For a moment last week, Russia seemed headed for a coup or even civil war. After months of complaining about mistreatment by Moscow, the Wagner mercenary group marched on the capital. Then came dueling speeches by Wagner’s leader and Russia’s president, elites fleeing en masse, and an armored column outside the city.
Then suddenly, it stopped. Each side stood down. Even now, days later, it is not clear what exactly happened or what will happen next.
The whole bizarre scene offers important lessons about the human condition, and especially politics. We may think that the enemy of my enemy is my friend, but, as in this case, sometimes he’s still an enemy. Just because a guy is on our side doesn’t mean he’s good, or that we are and aren’t bad guys too.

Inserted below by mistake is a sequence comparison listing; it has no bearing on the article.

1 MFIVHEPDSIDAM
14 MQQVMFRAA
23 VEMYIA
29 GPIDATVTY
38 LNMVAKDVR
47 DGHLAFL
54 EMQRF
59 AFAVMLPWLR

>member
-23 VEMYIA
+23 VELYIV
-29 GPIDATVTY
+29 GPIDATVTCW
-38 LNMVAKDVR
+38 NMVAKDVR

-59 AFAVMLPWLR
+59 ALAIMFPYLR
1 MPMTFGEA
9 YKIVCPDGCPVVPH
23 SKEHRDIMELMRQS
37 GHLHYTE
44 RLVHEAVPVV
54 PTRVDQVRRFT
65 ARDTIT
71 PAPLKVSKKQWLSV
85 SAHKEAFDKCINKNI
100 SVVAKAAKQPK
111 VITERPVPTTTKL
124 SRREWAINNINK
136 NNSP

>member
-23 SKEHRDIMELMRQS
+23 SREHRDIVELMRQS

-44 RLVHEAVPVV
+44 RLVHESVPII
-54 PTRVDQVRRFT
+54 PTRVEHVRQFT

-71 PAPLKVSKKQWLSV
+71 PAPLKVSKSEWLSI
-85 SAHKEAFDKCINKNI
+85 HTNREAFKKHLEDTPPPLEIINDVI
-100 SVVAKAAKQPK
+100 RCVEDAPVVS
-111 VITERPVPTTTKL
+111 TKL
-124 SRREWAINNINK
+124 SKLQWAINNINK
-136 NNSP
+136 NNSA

What happened in Russia is an extreme example to be sure, but we should be careful to see our political leaders through a biblical lens, not political pragmatism.
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